Brady Singer is the KC Royals’ No. 2 prospect. When will he join the major league club and start carving out a productive MLB career?
Although baseball games may be at a standstill, for the time being, that doesn’t mean we can’t be excited about the future. Brady Singer is a key piece to the eventual return to success for the KC Royals, and for good reason.
The No. 18 pick in the 2018 MLB Draft, Singer entered the Royals organization after a successful career at the University of Florida. In his first minor league season, he posted a 2.85 ERA in 148.1 innings across Single-A and AA. He quickly settled down in Northwest Arkansas and put together a terrific nine-game stretch to close out the year, spinning a 1.96 ERA in the process.
Singer is currently the team’s second-rated prospect and checks in at No. 59 on the MLB top 100. It is expected that he joins the big league team this season. Here’s what I wrote about him a few months ago:
“There have been rumblings that Singer could be given an opportunity to compete during spring training and possibly even make the Opening Day roster. While that’s far from a lock, it’s a testament to how advanced he is for his age. College pitchers naturally spend less time in the minors than high school prospects, so it would make sense for a polished arm like Singer’s to debut at some point during the 2020 campaign.”
Singer did indeed play in spring training. While an ERA of 4.76 isn’t great, he did have much better moments than the numbers would indicate. Whenever the season resumes, Singer will likely join the team shortly thereafter. Let’s discuss some possible scenarios for him.
Once the 2020 MLB regular season begins, so does Singer’s time with the KC Royals. He takes the No. 5 starter spot in the rotation and never looks back. After working through one of the best rookie seasons in the league, he shoots up the depth chart and becomes the team ace by the end of the 2020 season. He cements his status as one of the better starting pitchers in the league for the next decade en route to multiple All-Star berths.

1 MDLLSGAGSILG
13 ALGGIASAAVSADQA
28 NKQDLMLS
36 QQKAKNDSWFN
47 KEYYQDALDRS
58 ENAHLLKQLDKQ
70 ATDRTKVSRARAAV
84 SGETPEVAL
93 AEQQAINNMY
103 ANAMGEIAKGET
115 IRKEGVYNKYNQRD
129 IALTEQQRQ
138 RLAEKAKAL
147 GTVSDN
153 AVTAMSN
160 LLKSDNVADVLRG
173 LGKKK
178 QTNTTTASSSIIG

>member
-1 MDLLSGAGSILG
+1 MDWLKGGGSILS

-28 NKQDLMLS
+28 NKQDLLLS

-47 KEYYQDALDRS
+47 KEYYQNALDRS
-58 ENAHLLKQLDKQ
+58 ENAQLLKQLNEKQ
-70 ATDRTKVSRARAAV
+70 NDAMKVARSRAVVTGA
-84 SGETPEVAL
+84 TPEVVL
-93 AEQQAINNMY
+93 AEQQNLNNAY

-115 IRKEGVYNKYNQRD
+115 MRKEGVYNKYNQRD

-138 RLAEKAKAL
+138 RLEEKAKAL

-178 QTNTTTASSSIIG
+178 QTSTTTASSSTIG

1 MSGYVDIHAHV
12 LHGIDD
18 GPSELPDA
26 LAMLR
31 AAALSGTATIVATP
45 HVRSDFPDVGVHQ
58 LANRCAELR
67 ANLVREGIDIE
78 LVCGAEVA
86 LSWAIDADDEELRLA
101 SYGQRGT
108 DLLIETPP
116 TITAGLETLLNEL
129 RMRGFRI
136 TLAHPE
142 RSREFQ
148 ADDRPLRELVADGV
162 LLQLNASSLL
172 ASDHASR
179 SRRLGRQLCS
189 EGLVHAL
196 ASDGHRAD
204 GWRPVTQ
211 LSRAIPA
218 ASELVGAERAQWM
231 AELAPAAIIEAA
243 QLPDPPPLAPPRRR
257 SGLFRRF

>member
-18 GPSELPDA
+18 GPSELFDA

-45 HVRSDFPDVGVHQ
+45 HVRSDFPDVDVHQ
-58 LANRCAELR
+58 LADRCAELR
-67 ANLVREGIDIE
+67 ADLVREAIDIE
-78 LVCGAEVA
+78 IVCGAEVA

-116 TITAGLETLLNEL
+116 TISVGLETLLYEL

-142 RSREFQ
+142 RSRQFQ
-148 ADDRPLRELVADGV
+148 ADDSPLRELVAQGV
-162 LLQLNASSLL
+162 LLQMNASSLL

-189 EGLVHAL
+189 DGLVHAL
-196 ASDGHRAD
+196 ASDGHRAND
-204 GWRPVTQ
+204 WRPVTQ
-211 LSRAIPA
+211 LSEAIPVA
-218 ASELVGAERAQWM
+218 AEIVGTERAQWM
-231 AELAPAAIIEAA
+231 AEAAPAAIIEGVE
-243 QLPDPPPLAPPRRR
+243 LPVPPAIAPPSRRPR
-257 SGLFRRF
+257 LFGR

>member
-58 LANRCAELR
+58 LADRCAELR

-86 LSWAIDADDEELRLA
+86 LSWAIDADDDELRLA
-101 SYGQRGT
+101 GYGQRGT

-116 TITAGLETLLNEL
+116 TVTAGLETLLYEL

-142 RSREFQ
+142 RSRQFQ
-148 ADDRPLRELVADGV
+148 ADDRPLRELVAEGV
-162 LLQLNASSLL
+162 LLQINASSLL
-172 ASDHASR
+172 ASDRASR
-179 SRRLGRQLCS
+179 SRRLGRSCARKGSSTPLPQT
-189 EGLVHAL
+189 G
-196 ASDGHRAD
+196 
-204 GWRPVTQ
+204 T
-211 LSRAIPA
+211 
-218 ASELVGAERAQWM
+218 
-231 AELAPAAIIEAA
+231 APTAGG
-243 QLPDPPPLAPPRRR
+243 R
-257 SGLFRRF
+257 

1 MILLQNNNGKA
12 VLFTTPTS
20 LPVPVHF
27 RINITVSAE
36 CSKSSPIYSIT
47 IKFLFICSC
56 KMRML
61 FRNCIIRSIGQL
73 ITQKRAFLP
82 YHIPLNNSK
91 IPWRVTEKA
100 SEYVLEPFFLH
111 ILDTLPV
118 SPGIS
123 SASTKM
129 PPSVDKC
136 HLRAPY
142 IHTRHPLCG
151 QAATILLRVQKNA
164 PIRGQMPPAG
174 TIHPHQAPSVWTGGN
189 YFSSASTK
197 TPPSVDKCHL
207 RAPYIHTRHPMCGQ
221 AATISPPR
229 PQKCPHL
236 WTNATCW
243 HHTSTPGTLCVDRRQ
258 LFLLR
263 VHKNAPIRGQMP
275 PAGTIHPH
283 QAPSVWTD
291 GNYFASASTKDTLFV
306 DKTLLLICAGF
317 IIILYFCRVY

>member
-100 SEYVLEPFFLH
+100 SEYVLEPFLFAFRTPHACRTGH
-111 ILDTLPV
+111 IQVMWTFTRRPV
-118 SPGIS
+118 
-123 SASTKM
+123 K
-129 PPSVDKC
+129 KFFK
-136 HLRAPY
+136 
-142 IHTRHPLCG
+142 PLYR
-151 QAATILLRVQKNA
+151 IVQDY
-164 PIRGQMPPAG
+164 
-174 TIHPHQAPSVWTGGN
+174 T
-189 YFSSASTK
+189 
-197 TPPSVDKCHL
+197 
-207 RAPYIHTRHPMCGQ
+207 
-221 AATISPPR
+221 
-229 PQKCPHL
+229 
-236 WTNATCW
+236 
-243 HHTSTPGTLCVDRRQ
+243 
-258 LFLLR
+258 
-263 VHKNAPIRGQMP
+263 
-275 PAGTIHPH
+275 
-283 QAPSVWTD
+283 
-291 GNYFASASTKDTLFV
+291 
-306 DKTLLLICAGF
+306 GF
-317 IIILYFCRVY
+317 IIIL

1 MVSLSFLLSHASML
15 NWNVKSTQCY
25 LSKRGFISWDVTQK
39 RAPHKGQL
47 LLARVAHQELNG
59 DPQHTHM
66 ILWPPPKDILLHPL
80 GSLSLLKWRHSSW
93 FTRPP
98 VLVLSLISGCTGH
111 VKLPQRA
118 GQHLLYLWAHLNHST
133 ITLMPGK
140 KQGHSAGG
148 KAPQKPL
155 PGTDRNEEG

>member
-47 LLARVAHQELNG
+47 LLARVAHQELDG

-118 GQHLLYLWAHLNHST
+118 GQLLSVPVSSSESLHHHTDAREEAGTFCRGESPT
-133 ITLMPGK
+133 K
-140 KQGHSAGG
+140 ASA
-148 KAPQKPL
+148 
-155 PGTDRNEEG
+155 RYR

Singer either gets shell-shocked in the MLB or struggles out of the gate in the minors. It stunts his development and he’s forced to spend most — or all — of 2020 in AAA honing his craft. He comes back up in 2021 and is solid, but not nearly as good as everyone had hoped. He rounds out the back half of the rotation for years to come. This still presents tremendous value, though, which is a testament to Singer’s high floor as a prospect.
Most likely outcome:
Because he’s about as close to a sure thing as a pitching prospect can get, it’d be foolish to anticipate Singer failing. He’s going to be a solid starting pitcher, no matter what. How much better he gets will be up to him. In this scenario, Singer experiences a few growing pains in his rookie season but improves down the stretch and provides a ton of hope for the future. He cashes in on that potential and eventually headlines the rotation along with some draft-classmates.
Brady Singer is an exciting player. He’s fiercely competitive and wise beyond his years for a starting pitcher. It’s going to be fun watching him at Kauffman Stadium soon.